Moscow Stock Exchange seeks to allow trading of digital assets on behalf of central bank under proposed bill

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The Moscow Stock Exchange (MOEX) has announced its intention to work on a draft law allowing it to trade in digital financial assets (DFAs) and bid-based securities. Vedomosti local publication reported that the exchange operator is also seeking to “allow custodians to issue receipts for DFAs” which will function as securities.

MOEX Chairman Sergey Shvetsov told reporters at a symposium that in addition to issuing receipts, the institution will enter the digital asset markets by launching its own financial products based on distributed ledger technology ( DLT).

“We want the market to make its own choice, blockchain accounting or custodian accounting, and if the law passes, Russian custodians will be able to accumulate DFAs on their blockchain accounts,” Shvetsov said. “As soon as the client needs the underlying asset, he will cash the receipt in his account in the blockchain to receive the asset.”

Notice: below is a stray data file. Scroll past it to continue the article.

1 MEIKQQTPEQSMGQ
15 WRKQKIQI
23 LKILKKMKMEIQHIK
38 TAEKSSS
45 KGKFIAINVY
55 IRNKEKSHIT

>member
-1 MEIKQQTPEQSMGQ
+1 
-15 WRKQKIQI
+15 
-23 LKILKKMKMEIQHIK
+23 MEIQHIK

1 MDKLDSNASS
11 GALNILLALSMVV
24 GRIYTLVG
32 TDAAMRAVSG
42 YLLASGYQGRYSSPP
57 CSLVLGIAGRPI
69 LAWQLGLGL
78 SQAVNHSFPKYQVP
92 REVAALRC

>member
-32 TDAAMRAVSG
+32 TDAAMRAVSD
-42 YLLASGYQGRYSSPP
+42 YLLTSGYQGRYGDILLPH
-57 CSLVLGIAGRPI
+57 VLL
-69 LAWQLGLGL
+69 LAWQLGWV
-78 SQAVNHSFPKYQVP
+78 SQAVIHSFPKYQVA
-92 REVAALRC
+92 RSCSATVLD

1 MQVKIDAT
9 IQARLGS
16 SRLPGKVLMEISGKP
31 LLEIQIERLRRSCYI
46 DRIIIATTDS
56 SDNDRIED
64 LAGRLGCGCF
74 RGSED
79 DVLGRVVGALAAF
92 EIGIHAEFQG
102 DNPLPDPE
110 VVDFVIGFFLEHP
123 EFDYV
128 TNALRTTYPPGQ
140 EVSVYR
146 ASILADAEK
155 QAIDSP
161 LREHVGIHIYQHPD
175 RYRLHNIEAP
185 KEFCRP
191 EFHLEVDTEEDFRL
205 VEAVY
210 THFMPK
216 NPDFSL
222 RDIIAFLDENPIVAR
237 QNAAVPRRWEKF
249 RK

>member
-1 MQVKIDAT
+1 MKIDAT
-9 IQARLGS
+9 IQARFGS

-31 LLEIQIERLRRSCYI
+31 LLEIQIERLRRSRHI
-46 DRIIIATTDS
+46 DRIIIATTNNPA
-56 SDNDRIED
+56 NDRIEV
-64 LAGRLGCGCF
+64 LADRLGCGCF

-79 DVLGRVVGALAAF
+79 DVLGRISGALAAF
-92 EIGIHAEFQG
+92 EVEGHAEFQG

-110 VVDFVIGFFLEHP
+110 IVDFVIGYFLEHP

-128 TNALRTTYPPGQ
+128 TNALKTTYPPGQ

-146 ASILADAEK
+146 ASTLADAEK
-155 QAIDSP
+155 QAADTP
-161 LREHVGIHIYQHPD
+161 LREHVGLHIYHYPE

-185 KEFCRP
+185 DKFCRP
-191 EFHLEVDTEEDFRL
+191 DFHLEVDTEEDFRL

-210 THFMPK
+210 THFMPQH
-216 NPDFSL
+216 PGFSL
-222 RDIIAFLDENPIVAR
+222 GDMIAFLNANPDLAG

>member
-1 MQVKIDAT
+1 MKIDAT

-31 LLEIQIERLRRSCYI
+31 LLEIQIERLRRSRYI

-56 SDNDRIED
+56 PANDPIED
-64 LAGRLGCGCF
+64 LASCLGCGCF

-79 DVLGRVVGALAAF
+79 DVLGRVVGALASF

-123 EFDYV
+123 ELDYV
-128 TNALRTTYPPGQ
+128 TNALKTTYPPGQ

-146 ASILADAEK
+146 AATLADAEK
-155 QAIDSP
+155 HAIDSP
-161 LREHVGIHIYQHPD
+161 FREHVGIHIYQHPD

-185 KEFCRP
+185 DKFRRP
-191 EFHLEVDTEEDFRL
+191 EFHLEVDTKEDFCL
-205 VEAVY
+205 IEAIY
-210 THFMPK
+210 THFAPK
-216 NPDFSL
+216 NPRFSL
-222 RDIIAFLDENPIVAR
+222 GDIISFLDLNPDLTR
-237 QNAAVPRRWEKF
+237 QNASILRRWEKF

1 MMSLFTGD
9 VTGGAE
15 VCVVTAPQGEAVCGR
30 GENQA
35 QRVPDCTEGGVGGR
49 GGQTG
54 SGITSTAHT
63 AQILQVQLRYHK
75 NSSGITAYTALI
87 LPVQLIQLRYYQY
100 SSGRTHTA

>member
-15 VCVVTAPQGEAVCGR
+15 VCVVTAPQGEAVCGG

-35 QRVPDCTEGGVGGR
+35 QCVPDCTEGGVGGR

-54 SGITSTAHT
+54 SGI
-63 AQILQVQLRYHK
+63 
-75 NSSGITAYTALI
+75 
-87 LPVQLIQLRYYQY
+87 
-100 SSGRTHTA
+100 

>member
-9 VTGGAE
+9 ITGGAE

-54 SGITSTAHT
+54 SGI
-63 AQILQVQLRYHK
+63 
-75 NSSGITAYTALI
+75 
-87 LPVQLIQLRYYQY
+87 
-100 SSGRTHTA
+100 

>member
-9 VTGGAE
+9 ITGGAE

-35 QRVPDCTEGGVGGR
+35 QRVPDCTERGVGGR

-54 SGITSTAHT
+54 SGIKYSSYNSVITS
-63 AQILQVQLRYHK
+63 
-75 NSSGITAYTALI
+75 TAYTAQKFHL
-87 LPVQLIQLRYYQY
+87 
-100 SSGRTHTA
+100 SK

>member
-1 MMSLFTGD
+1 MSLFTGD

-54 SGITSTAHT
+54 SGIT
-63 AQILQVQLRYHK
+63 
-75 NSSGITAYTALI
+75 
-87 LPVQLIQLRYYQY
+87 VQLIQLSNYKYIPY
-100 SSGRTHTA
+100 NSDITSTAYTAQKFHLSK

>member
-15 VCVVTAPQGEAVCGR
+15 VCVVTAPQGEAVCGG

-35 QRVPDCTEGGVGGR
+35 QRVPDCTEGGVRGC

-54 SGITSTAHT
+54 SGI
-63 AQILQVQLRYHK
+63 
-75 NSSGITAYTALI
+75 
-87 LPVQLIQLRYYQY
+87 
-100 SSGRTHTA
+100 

The MOEX is drafting the bill on behalf of Russia’s Central Bank, confirming speculation that the move has the approval of the country’s highest echelon of regulators. The central bank does not have the legislative support to introduce new bills, but Shvetsov says key officials are reviewing the bill.

The switch to the exchange to trade DFAs has been underway for some time, with Anatoly Aksakov, head of the Russian Banking Association, suggesting that the MOEX is shifting towards digital asset trading. Aksakov noted that the institution “will do an excellent job with the task of handling cryptocurrency operations.”

Calls for expansion of the exchange to handle DFAs follow the transition of the Toronto Stock Exchange and Deutsche Boerse to expand their offerings.

The plan could hit a brick wall

Although the plan has sparked a wave of excitement among digital asset enthusiasts, the road ahead for the MOEX could be fraught with difficulties. Shvetsov revealed that one of the main issues that could affect the move is a lack of familiarity, but that could have an upside if the cards are played right.

“When you don’t know who to call and who to sue, a lot of people don’t want to participate,” he said. “However, it’s a blank slate on which you can draw whatever you want, depending on the needs of the economy and investors.”

In August, Bank of Russia Governor Elvira Nabiullina warned that digital assets should not be traded on organized markets due to their inherent volatility. Despite critics’ stance, Russia is leaning towards digital assets as a way to settle international transactions amid tougher sanctions.

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